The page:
Under the proposed ordinance, the records of licensed dogs and cats shall be open to public inspection. Each person “who owns or maintains a dog or cat that is primarily kept, kenneled or otherwise located in the county” should have the durable tag affixed to the collar and an implanted computer chip capable of being scanned by a chip reader, the draft ordinance states.

“This section was really debated by the committee,” Robinson told the board. “This is a section that we highlighted because we knew there would be much discussion about it. It does show what revenues could be collected because we always want to think about how we can support Animal Control and how we can support our Sheriff’s Department. It was highlighted because we felt there would be a lot of discussion about these issues.”

The draft ordinance states that revenues collected for the licensing or adoption of dogs and cats “shall be specifically expended for physical improvements to the animal shelter or the equipment of the animal shelter, for the cost of administration and enforcement of this chapter, and for costs associated with public education programs and activities.”

Public outcry

Causey said he had received a massive number of calls in the past week. Board chairman Billy Lockamy and Commissioner Albert Kirby noted they were inundated with comments, concerns and feedback.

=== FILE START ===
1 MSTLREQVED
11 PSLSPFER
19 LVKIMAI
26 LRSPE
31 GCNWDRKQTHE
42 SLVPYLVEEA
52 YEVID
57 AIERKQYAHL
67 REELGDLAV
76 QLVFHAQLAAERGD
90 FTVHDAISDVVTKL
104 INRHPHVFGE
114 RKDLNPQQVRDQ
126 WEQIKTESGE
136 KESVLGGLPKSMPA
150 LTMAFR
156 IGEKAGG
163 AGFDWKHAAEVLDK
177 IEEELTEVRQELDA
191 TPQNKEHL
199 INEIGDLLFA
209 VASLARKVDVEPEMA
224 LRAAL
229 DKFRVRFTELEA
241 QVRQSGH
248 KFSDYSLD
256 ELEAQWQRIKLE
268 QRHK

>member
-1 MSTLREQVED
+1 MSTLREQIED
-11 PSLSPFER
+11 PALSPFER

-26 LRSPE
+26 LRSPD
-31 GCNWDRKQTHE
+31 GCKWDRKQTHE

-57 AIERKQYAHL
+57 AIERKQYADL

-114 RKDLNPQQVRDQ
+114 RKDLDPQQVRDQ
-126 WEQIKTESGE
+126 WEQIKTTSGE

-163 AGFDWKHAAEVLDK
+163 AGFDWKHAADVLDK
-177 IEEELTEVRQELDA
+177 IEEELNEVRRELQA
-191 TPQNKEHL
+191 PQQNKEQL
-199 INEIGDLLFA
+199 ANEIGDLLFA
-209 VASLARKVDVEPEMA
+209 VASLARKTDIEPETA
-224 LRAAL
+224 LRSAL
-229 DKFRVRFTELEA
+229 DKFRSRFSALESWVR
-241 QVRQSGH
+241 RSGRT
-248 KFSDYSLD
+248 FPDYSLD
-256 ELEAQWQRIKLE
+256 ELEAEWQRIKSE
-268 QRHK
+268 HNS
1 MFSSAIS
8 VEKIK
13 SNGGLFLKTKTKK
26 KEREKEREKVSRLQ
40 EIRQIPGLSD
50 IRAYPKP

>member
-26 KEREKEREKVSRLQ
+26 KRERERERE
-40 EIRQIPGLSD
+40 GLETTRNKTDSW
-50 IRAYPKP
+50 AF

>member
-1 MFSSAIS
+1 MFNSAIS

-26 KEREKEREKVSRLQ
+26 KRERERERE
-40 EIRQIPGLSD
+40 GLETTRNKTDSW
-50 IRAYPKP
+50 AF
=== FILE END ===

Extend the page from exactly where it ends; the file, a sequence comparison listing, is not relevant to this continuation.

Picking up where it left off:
“I got more people calling me about this …” said Lockamy.

“I got people calling from eight different counties,” Kirby added.

An online petition “say no to the dog and cat tax,” calling the proposed privilege license tax “unconstitutional,” had nearly 200 signatures as of Wednesday afternoon.

“I know a lot of work has gone into this,” Lockamy said. “I appreciate the work you’ve already put into it. It seems like this has stirred up a lot. Let’s consider tabling this to the (Oct. 15) work session and go through it a little more thoroughly.”

The board unanimously agreed.

Causey preached the importance of transparency and cautiousness during the consideration of the animal ordinance. However, he clarified that it was the intention of the board to discuss the issue at its work session, but not yet invite formal public comment that would take away from other budgetary and regular board matters. The board would be holding a public hearing at a later date, Causey noted.

“We’ve heard your calls,” said Commissioner Jefferson Strickland. “We would welcome and encourage written comments to the staff.”

Assistant county manager Susan Holder said the county would be collecting contact information for those wishing to be notified when it came time for a public hearing on the animal ordinance.

“When we do schedule a public hearing, we’ll send anybody who leaves their name, address and email a special note about when the public hearing is,” said Holder. “We’ll go that extra mile to make sure they’re informed.”

To contact the Sampson County manager’s office to leave contact information, call 910-592-6308.

Chris Berendt can be reached at 910-592-8137 ext. 121 or via email at cberendt@civitasmedia.com.